Mass timber projects in B.C. moving ahead with provincial funding
New action plan action shows B.C. could have up to 10 new mass-timber manufacturers by 2035
British Columbia is increasing its support and enthusiasm for construction projects that utilize mass timber technology — small pieces of wood compressed together with glue and nails to make lumber.
The province announced this week further support to build four housing and infrastructure projects using mass timber, including a new building at the University of Victoria.
Ravi Kahlon, minister of jobs, economic recovery and innovation, announced the province's action plan for mass timber on Thursday along with $1.2 million in funding for projects.
"Mass timber is a triple-word score," he said in a release. "It allows us to reduce our carbon footprint from construction, it adds value to our forestry sector, and it provides new opportunities for jobs, growth and innovation in every corner of the province."
The <a href="https://twitter.com/hashtag/StrongerBC?src=hash&ref_src=twsrc%5Etfw">#StrongerBC</a> Economic Plan states clean, innovative & sustainable materials are 🗝 to build our province. <br><br>The <a href="https://twitter.com/hashtag/MassTimber?src=hash&ref_src=twsrc%5Etfw">#MassTimber</a> Action Plan creates new economic value from our 🌲resources, manufacturing base, 👷🏽♀️sector & trade networks<br><br>Read the full report👇🏾<a href="https://t.co/F5vI6IwGGt">https://t.co/F5vI6IwGGt</a> <a href="https://t.co/Wvz79J0IVL">pic.twitter.com/Wvz79J0IVL</a>—@KahlonRav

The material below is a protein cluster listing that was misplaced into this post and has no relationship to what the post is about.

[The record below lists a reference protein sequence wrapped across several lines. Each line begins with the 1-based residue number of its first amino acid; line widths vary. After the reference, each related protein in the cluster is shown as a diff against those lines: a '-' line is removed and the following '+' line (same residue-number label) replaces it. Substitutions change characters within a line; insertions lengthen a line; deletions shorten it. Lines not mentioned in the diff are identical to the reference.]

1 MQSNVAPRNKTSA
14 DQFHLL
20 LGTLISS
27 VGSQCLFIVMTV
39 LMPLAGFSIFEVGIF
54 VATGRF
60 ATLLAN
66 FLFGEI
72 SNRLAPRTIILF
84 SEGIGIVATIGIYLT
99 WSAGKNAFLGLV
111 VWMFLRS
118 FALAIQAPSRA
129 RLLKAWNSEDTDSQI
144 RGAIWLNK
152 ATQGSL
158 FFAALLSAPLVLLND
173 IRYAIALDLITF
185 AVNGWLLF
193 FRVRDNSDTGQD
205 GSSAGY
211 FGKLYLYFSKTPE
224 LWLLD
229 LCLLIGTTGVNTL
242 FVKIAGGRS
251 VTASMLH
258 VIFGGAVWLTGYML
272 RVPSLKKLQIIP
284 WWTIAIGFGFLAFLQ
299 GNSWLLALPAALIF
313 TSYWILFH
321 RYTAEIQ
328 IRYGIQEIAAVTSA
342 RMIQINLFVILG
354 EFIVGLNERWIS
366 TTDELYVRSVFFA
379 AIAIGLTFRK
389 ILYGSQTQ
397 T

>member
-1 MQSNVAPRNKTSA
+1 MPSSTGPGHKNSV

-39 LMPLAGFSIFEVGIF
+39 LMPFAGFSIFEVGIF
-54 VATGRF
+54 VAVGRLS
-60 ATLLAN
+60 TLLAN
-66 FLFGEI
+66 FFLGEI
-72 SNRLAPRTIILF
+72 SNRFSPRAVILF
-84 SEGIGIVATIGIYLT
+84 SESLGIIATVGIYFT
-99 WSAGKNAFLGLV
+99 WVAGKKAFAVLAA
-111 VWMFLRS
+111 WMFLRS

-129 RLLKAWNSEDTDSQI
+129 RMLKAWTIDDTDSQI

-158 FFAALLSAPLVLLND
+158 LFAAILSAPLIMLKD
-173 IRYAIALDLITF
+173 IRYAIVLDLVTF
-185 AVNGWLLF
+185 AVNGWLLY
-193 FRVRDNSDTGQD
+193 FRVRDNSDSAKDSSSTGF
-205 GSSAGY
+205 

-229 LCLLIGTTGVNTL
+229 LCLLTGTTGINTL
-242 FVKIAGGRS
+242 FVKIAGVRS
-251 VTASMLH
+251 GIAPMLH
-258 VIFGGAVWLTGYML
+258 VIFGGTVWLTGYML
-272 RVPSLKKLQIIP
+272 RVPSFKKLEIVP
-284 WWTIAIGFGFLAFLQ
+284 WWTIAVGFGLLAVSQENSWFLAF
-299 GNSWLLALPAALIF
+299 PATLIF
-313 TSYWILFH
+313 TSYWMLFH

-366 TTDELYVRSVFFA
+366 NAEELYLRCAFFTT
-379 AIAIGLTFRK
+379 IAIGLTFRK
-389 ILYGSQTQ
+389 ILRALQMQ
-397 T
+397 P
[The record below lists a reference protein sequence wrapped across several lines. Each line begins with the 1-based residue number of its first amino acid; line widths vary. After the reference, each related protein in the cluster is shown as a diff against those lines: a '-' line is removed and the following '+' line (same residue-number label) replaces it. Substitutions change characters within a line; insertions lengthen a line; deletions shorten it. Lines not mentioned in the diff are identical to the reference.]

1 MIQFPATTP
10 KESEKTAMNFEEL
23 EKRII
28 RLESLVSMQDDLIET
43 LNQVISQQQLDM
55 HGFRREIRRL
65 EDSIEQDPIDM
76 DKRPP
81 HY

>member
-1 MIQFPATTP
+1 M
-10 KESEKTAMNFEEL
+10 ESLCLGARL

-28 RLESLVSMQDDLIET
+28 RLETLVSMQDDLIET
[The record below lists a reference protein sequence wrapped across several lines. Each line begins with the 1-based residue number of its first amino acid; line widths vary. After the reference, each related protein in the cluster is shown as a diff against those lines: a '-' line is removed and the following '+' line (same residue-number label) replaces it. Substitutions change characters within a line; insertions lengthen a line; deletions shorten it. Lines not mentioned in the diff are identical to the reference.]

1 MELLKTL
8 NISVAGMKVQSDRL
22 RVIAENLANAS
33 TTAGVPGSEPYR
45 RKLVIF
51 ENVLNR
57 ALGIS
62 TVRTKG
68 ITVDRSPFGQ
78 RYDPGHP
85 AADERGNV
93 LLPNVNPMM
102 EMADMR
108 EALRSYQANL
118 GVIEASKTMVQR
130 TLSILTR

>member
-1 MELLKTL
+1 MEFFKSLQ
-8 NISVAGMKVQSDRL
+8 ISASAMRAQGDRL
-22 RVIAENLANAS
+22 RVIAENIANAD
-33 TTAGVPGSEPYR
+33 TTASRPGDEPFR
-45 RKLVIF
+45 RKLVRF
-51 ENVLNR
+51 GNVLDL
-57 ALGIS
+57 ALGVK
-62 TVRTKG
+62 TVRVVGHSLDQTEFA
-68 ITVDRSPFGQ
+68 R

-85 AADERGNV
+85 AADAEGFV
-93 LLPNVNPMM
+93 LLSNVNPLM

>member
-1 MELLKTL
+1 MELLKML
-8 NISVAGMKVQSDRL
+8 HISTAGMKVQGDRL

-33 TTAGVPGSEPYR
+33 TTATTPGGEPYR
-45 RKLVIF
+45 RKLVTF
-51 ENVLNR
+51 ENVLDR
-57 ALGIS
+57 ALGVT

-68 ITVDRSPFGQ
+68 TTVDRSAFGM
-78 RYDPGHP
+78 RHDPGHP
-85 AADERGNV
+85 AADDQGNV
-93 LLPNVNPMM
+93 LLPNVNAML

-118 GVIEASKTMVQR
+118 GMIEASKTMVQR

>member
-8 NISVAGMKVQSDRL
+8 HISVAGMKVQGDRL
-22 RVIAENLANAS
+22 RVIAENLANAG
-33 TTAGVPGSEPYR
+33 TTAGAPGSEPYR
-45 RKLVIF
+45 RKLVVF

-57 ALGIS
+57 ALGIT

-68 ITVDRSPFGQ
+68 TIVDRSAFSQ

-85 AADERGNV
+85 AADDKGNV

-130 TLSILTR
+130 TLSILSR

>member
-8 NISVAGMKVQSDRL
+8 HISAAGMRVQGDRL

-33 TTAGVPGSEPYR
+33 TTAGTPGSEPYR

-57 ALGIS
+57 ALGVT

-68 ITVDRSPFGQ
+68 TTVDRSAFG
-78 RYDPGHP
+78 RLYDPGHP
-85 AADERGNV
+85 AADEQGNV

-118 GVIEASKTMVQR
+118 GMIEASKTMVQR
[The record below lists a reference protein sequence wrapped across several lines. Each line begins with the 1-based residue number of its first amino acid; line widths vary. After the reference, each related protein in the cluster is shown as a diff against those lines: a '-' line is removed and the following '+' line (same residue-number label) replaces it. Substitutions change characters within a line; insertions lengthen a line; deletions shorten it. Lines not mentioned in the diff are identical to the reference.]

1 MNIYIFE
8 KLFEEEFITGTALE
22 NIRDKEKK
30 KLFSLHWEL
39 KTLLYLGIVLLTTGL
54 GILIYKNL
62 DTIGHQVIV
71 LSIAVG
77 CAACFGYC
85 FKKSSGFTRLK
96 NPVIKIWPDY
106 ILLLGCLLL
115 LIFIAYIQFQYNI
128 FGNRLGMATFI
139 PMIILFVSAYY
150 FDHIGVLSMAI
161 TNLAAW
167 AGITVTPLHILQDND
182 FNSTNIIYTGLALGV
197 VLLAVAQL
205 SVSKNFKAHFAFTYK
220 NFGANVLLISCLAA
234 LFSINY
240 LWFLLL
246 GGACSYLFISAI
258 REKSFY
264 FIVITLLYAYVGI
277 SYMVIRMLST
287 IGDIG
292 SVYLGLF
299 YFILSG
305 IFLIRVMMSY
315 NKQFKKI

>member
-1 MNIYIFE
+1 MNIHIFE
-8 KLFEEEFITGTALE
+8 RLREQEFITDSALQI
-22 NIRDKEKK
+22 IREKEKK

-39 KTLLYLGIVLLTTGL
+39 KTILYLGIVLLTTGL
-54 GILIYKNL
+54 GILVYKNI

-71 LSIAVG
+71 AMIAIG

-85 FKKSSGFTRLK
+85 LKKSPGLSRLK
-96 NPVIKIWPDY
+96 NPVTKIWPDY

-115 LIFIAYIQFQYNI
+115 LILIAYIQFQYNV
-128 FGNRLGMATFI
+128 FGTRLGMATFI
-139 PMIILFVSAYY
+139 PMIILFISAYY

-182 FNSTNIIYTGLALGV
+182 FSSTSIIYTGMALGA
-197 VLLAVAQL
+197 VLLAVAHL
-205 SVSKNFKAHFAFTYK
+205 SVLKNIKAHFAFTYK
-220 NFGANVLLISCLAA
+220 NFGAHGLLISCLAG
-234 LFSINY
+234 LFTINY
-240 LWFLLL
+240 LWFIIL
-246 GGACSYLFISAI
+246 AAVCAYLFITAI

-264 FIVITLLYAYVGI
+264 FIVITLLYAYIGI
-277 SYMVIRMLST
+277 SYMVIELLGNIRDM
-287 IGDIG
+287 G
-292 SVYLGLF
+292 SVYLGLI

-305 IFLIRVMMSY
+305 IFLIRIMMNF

Kahlon made the announcement at the University of Victoria, which is among those to get $1.2 million in funding that will be used to help build a 783-bed housing and dining facility set to open in September.
The university also has two other mass timber projects in the works including an engineering and computer science building and a centre for Indigenous laws.
Josh Zakala, a fifth-year engineering student at UVic, said in a release that he's excited to start his career as a civil engineer in an era that is recognizing the benefits of mass timber projects.
"I'm thrilled to ... see projects like this come to life and support sustainability and mitigate climate change," he said. "Without question, using mass timber is a positive step forward in engineering and building construction."
Plans for the province's mass timber demonstration program include four new projects, which range from multi-unit homes to mixed-use commercial and industrial buildings.
The province said that, to date, it has invested $575 million into seven different projects that involve mass timber at post-secondary institutions throughout B.C.
Mass timber reduces carbon emissions
Kahlon told a news conference on Thursday that large-diameter trees are not needed to make mass timber.
Instead, the building material can be made by piecing together smaller pieces of wood with glue and nails.
He says mass timber can match or exceed the strength of concrete and steel while reducing carbon emissions by up to 45 per cent.
The minister says B.C. could have as many as 10 new mass timber manufacturers by 2035, which could fill an anticipated 4,400 jobs in manufacturing, construction and design.
Meanwhile B.C.'s forestry minister, Katrine Conroy said mass timber will help the future of forestry in the province by ensuring more value is gained from trees that are harvested.
With files from the Canadian Press